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Isolation and Structure Elucidation of Secondary Metabolites from
Endophytic Fungi and the Plant Prismatomeris tetrandra and Synthesis of
(+)-Ochromycinone
Die vom Department Chemie
der Fakultät für Naturwissenschaften
der Universität Paderborn
zur Erlangung des Grades eines
Doktors der Naturwissenschaften
-Dr. rer. nat.-
genehmigte Dissertation
von
Md. Hossain Sohrab
aus Comilla, Bangladesh
Paderborn 2005
Eingereicht am: 29.06.2005
Mündliche Prüfung: 15.07.2005
1. Referent: Prof. Dr. Karsten Krohn
2. Referent: Prof. Dr. Bernhard Westermann
The present study was carried out from August 2001 to March 2005 in the ‘Department
Organische Chemie der Fakultät Naturwissenschaften der Universität Paderborn’ under the
supervision of Prof. Dr. Karsten Krohn.
• I am extremely grateful to Prof. Dr. Karsten Krohn, who gave me the opportunity to work
with this interesting theme and also enriched it with valuable comments and suggestions.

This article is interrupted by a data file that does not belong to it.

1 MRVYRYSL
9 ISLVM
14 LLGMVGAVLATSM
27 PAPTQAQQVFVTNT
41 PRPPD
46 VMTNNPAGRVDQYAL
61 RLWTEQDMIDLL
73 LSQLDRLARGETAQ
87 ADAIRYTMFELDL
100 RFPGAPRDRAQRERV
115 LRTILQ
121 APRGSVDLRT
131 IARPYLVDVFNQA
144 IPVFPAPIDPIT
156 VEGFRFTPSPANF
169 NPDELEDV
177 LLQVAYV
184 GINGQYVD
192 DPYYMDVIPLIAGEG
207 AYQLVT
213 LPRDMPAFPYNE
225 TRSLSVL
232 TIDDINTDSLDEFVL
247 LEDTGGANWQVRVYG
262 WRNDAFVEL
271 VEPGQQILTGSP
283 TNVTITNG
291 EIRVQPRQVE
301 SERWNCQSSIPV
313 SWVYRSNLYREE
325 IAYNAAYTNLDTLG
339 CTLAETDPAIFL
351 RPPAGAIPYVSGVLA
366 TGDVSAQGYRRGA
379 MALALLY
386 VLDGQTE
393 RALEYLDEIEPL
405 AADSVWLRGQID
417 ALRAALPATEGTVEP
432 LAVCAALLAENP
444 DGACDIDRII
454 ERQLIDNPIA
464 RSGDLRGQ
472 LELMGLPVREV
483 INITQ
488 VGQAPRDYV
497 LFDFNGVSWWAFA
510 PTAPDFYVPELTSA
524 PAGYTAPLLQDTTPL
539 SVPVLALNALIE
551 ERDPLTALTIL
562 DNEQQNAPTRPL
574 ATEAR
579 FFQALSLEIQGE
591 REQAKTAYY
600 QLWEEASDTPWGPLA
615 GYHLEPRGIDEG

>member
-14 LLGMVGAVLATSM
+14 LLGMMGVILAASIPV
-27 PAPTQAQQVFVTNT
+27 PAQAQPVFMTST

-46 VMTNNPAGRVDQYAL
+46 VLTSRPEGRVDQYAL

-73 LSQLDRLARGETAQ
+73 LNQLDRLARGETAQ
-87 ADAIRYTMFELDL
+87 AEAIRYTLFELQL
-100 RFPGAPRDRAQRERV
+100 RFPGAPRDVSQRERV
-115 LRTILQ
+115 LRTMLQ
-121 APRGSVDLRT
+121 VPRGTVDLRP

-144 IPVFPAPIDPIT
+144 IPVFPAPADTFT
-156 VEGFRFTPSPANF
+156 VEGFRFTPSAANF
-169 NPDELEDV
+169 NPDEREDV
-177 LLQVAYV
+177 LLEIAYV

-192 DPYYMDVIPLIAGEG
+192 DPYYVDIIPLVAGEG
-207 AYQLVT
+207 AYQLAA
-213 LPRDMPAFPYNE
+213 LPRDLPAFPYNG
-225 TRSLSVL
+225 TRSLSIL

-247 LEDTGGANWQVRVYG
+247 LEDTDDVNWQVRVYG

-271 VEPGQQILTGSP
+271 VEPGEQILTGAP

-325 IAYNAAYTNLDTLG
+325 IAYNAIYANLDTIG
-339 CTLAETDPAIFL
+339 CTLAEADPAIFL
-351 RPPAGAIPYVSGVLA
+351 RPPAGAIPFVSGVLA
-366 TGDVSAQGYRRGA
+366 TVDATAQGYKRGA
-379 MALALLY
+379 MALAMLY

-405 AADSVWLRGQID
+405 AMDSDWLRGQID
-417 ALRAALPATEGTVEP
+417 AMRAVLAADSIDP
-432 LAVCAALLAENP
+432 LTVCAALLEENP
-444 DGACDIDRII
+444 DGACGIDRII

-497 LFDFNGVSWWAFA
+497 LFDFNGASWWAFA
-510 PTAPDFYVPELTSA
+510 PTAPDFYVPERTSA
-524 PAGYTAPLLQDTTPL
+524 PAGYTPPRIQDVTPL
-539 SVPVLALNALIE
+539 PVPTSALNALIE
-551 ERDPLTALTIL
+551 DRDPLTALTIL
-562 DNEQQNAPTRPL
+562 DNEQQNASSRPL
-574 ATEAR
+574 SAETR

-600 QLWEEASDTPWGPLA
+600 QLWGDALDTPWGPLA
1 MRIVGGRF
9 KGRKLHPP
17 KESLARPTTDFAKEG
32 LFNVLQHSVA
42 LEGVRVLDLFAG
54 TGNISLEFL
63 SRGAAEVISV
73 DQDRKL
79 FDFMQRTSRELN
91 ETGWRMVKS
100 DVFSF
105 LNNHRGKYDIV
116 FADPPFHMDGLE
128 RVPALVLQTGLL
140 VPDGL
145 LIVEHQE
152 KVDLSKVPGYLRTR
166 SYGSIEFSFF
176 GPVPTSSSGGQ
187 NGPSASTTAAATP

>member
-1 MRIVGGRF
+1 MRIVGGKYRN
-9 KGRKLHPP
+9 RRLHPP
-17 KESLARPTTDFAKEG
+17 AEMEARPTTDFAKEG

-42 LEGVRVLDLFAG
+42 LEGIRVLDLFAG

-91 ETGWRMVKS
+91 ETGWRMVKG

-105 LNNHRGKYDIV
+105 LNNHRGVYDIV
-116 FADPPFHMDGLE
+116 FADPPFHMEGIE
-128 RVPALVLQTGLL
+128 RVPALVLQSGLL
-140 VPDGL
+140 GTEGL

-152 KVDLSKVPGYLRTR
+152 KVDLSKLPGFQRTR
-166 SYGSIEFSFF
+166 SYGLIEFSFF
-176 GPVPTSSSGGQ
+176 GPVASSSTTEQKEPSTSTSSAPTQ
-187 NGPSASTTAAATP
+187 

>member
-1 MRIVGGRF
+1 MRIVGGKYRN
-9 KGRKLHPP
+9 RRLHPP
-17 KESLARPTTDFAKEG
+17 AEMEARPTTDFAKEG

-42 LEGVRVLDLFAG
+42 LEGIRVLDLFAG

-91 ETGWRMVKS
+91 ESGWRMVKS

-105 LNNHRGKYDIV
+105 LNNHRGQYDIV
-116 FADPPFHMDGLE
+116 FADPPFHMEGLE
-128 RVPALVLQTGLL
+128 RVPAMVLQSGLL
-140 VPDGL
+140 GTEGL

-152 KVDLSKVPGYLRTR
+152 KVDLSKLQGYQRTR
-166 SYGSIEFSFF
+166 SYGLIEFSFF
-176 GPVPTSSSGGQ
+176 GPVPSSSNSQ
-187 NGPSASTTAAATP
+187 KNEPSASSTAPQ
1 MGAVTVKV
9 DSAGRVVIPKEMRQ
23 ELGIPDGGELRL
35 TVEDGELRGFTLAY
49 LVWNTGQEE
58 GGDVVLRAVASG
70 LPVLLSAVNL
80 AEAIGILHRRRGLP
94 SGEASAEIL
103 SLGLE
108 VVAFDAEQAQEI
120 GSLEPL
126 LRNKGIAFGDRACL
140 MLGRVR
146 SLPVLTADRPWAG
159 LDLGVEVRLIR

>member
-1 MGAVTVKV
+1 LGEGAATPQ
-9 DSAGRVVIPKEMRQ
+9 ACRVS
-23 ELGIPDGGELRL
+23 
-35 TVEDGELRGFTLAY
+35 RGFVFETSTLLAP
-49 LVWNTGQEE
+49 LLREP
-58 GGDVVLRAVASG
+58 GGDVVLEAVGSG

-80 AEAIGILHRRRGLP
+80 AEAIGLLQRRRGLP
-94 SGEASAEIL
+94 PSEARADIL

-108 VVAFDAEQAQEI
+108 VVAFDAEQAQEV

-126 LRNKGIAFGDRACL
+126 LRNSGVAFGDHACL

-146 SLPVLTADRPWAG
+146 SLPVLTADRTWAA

He also very kindly provided the necessary support in all phases of this study.
• I wish to express my gratitude to Prof. Dr. Bernhard Westermann, who gave his kind
consent for being the second referee.
• This study involved many different specific tasks, which were performed in cooperation.
For this, thanks go to Prof. Dr. H.–J. Aust and all members of his group, especially to PD
Dr. B. Schulz for the study related to endophytic fungi; to Prof. Dr. Marsmann, PD Dr. H.
Egold, Dr. D. Gehle, and Ms. K. Stolte for recording NMR spectra; to Mr. Jonk and Ms.
M. Zukowski for mass spectral measurements; to Dr. U. Flörke for performing the single
crystal X-ray analysis; to Ms. C. Neuhaus for help with chiral HPLC; to Dr. T. Kurtán
who recorded and helped to prepare the discussion on CD spectra; and to Mr. J. Vetter
who provided technical assistance.
• I would like to thank Prof. Dr. van Ree who went through the entire dissertation and
helped to minimize the errors.
• I would also like to thank all of my colleagues of the ‘Department Organische Chemie’ for
the many helpful suggestions, especially Dr. K. Steingröver, Dr. B. Elsässer, Dr. M. Riaz,
Ms. A. L. -Risse and Mr. M. Al Sahli. I have no word to express my sincere thanks for